- Theory of relative suffering
The Theory of Relative Suffering is a theory presented in the writing of the Canadian essayist
Kevin Draper. The theory pertains to how human beings perceive their own suffering and pain in relation to an objective sense of how an individual’s sufferingis lesser or greater than that of another person.
Draper’s theory is built on over a span of four of his socio-political essays, starting with "The Odyssey of a Callous Conservative: The Saga of Mike Harris" and continuing in "Musings From Satori: Where Western Democracy Went Wrong, It Really Isn’t That Bad: A Half-Hearted Defense of Third-World Child Labour" and being essentially wrapped up in "Culture of Fear & Doom: An Analysis of the Prevalent Contemporary Human Condition". While Mr. Draper refers to the theory in some of his other writing, these are the four major works of his that outline the basis of the theory and offer comprehensive explanations of the theory and how he believes it to apply to the world.
Draper’s theory has been published in whole and in part in a variety of magazines, periodicals and other forms of media. These have been primarily smaller Canadian publications; however he has been quoted in
Macleansmagazine along with an online CBC article in reference to his theory.
The Theory of Relative Suffering asserts that while some human suffering is objectively worse than other types, the most profound suffering that individuals feel is essentially of the same subjective significance.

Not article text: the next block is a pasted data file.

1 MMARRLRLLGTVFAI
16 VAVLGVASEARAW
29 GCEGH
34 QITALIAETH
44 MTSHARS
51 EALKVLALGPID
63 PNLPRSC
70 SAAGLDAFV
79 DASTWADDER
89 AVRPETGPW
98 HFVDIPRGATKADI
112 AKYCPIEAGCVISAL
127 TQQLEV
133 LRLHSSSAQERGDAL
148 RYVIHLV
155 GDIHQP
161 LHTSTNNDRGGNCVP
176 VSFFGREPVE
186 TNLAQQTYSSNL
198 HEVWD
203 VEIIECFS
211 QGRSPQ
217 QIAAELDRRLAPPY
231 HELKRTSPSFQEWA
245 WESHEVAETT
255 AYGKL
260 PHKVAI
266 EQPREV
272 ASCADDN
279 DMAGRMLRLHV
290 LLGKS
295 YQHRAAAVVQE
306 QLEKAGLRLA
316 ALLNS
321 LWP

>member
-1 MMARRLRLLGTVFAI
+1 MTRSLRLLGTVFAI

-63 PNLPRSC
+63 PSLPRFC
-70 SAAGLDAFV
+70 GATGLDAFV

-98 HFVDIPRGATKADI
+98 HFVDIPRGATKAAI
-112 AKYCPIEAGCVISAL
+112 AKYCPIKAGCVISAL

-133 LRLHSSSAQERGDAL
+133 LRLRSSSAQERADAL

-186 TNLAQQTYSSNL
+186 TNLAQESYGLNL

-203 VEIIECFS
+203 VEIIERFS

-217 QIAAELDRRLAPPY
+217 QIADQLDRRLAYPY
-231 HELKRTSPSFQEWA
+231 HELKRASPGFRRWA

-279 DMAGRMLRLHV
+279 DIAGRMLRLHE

An example that Draper commonly alluded to in building his theory is the case of a child born into a third-world country that is plagued by famine, by contrast to a rich teenager in the Americas whose parents’ money assures that he will never have to work hard to have anything that he wants.
Draper builds his theory by simulating the following scenario: If the child in the third-world country goes without food for several days and is afflicted with disease, and the rich teenager in the Americas is deprived of a video game that he has been waiting for the release of for several months as the store he wishes to purchase it at is sold out when he arrives to make his purchase, it is reasonable to say that the predicament of the child in the third-world country is objectively worse than that of the teenager from the Americas. However, since for both individuals the suffering that they feel is the worst that they have ever felt (as the rich teenager has never been deprived of anything he wanted so dearly before) it is true to say that their actual personal suffering is equal, as neither have felt anything worse and thus do not understand a greater pain.
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